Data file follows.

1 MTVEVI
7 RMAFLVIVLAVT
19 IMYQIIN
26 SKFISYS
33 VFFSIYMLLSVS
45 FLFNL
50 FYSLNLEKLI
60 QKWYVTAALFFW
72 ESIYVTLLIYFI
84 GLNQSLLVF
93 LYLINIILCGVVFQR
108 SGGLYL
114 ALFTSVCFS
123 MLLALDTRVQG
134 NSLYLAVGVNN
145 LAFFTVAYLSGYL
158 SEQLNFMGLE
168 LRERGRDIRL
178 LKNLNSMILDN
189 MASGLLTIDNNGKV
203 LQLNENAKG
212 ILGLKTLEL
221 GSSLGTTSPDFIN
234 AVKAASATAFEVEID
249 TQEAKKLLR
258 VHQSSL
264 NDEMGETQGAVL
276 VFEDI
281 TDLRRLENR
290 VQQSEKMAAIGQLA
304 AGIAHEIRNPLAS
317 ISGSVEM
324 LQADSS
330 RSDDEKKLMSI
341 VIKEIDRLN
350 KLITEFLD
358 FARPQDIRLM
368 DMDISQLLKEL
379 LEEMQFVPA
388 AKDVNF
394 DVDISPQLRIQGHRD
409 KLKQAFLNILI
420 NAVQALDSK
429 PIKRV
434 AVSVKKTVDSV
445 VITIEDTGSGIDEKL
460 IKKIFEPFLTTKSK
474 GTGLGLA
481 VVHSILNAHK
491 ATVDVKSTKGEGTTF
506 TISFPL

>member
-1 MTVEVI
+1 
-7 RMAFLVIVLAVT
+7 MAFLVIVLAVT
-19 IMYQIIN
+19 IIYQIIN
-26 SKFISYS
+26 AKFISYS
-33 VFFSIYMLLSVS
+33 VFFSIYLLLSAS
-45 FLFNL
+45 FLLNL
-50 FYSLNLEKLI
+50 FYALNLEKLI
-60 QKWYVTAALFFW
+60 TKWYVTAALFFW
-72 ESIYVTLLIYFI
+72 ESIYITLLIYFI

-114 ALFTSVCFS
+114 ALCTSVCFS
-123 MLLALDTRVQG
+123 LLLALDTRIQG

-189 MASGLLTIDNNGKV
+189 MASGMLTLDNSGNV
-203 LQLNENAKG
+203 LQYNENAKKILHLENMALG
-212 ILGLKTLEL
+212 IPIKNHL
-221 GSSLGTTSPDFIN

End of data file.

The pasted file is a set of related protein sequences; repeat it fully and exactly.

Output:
1 MTVEVI
7 RMAFLVIVLAVT
19 IMYQIIN
26 SKFISYS
33 VFFSIYMLLSVS
45 FLFNL
50 FYSLNLEKLI
60 QKWYVTAALFFW
72 ESIYVTLLIYFI
84 GLNQSLLVF
93 LYLINIILCGVVFQR
108 SGGLYL
114 ALFTSVCFS
123 MLLALDTRVQG
134 NSLYLAVGVNN
145 LAFFTVAYLSGYL
158 SEQLNFMGLE
168 LRERGRDIRL
178 LKNLNSMILDN
189 MASGLLTIDNNGKV
203 LQLNENAKG
212 ILGLKTLEL
221 GSSLGTTSPDFIN
234 AVKAASATAFEVEID
249 TQEAKKLLR
258 VHQSSL
264 NDEMGETQGAVL
276 VFEDI
281 TDLRRLENR
290 VQQSEKMAAIGQLA
304 AGIAHEIRNPLAS
317 ISGSVEM
324 LQADSS
330 RSDDEKKLMSI
341 VIKEIDRLN
350 KLITEFLD
358 FARPQDIRLM
368 DMDISQLLKEL
379 LEEMQFVPA
388 AKDVNF
394 DVDISPQLRIQGHRD
409 KLKQAFLNILI
420 NAVQALDSK
429 PIKRV
434 AVSVKKTVDSV
445 VITIEDTGSGIDEKL
460 IKKIFEPFLTTKSK
474 GTGLGLA
481 VVHSILNAHK
491 ATVDVKSTKGEGTTF
506 TISFPL

>member
-1 MTVEVI
+1 
-7 RMAFLVIVLAVT
+7 MAFLVIVLAVT
-19 IMYQIIN
+19 IIYQIIN
-26 SKFISYS
+26 AKFISYS
-33 VFFSIYMLLSVS
+33 VFFSIYLLLSAS
-45 FLFNL
+45 FLLNL
-50 FYSLNLEKLI
+50 FYALNLEKLI
-60 QKWYVTAALFFW
+60 TKWYVTAALFFW
-72 ESIYVTLLIYFI
+72 ESIYITLLIYFI

-114 ALFTSVCFS
+114 ALCTSVCFS
-123 MLLALDTRVQG
+123 LLLALDTRIQG

-189 MASGLLTIDNNGKV
+189 MASGMLTLDNSGNV
-203 LQLNENAKG
+203 LQYNENAKKILHLENMALG
-212 ILGLKTLEL
+212 IPIKNHL
-221 GSSLGTTSPDFIN